A Persistence Framework for Scala and NoSQL

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persistent state

The persistent state is a container for your persistent objects where the persistence information is stored. You might find database IDs, optimistic locking counters, dirty flags, and created/modified columns in there. While you will be able to see some of these things when querying your database by hand, in your application, the persistent state is a black box. But you can always get at your persistent object with method get:

val userState: PState[User] = getUserState()
val user: User = userState.get

Your persistent object is immutable and so is the PState. You “update” a persistent object by creating a new, modified object, for instance with method copy:

val newTitle = "Dr."
val updatedUser: User = user.copy(title = Some(newTitle))

But just as this operation would not cause any change to an immutable collection that the user was in, neither will it cause any change to the userState. You can make the PState aware of changes to your aggregate using PState.modify:

val updatedState: PState[User] = userState.modify(_.copy(title = Some(newTitle)))

Only isolated portions of your program will need to concern themselves with persistence state. For instance, suppose we have a domain service method to update a user’s score card:

trait UserService {
  def updateScoreCard(user: User, event: PointScoredEvent): User

You can easily wrap a service call into PState.modify:

val updatedState: PState[User] = userState.modify { user =>
  userService.updateScoreCard(user, event)

We have just provided a guarantee - at virtually no cost - that persistence concerns can not leak into the UserService implementation.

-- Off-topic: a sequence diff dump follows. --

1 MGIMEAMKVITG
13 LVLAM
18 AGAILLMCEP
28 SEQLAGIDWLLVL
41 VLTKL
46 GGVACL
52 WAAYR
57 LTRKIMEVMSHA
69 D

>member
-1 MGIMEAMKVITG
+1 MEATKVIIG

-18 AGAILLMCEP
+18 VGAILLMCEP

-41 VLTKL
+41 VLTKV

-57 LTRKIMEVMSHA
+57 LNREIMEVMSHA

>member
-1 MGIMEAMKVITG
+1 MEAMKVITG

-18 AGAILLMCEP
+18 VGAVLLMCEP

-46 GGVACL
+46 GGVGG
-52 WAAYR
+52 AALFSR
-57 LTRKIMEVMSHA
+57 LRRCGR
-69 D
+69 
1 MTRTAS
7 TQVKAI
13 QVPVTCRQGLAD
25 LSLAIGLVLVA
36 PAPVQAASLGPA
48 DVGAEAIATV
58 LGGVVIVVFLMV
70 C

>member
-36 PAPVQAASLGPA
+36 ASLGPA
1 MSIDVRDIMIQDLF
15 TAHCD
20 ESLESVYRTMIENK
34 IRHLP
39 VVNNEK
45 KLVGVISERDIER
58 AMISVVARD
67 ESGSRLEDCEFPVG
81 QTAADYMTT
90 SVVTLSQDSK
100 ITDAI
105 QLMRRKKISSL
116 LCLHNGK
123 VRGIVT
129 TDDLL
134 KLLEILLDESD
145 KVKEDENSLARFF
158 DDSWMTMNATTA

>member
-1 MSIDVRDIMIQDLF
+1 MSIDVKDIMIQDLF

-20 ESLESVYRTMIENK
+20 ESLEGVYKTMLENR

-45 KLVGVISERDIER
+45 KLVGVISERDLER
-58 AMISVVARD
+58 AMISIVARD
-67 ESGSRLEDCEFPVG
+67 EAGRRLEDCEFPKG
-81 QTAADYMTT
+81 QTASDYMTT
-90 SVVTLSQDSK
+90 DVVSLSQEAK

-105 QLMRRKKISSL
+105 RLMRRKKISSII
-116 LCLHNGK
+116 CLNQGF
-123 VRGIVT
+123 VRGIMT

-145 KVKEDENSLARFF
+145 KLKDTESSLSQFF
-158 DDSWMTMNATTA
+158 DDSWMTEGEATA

What if our service method was an effectful method? Perhaps it has to hit another blocking service somewhere to do its work, such as when hitting another microservice in the application? In this case, we would probably be wrapping it in a future-like construct in a reactive setting, or in an IO monad construct in more of a functional setting. Let’s use scala.concurrent.Future as an example:

trait UserService {
  def updateScoreCard(user: User, event: PointScoredEvent): Future[User]

We can change our above example to call modifyF instead of modify, like so:

val updatedState: Future[PState[User]] = userState.modifyF { user =>
  userService.updateScoreCard(user, event)

The persistent state does not inherit the effect from the repository. This means you will have to make an effect implicitly available when calling modifyF, in the same way as when you created your longevity context. (The persistent state could easily inherit the effect from the repository, and perhaps it should. The advantage of inheriting the effect is that the user would not need to supply the effect again when calling modifyF. The disadvantage is that the type gets more cumbersome. For instance, PState[User] would become PState[Future, User].)

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